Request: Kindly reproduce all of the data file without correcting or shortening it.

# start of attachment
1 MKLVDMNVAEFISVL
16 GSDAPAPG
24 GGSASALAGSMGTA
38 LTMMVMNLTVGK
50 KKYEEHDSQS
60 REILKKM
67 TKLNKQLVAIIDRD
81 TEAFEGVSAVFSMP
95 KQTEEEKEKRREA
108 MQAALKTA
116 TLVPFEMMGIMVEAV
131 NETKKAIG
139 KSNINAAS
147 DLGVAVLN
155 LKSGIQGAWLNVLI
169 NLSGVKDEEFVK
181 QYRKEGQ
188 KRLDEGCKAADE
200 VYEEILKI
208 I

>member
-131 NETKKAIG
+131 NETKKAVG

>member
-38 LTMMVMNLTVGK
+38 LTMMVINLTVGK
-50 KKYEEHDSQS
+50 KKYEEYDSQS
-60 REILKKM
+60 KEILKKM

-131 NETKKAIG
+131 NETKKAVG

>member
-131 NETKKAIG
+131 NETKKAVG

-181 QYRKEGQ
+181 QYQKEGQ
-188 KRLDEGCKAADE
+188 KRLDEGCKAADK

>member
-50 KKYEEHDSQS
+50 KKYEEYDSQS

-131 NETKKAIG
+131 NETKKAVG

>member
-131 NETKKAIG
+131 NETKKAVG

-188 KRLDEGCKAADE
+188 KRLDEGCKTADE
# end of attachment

1 MKLVDMNVAEFISVL
16 GSDAPAPG
24 GGSASALAGSMGTA
38 LTMMVMNLTVGK
50 KKYEEHDSQS
60 REILKKM
67 TKLNKQLVAIIDRD
81 TEAFEGVSAVFSMP
95 KQTEEEKEKRREA
108 MQAALKTA
116 TLVPFEMMGIMVEAV
131 NETKKAIG
139 KSNINAAS
147 DLGVAVLN
155 LKSGIQGAWLNVLI
169 NLSGVKDEEFVK
181 QYRKEGQ
188 KRLDEGCKAADE
200 VYEEILKI
208 I

>member
-131 NETKKAIG
+131 NETKKAVG

>member
-38 LTMMVMNLTVGK
+38 LTMMVINLTVGK
-50 KKYEEHDSQS
+50 KKYEEYDSQS
-60 REILKKM
+60 KEILKKM

-131 NETKKAIG
+131 NETKKAVG

>member
-131 NETKKAIG
+131 NETKKAVG

-181 QYRKEGQ
+181 QYQKEGQ
-188 KRLDEGCKAADE
+188 KRLDEGCKAADK

>member
-50 KKYEEHDSQS
+50 KKYEEYDSQS

-131 NETKKAIG
+131 NETKKAVG

>member
-131 NETKKAIG
+131 NETKKAVG

-188 KRLDEGCKAADE
+188 KRLDEGCKTADE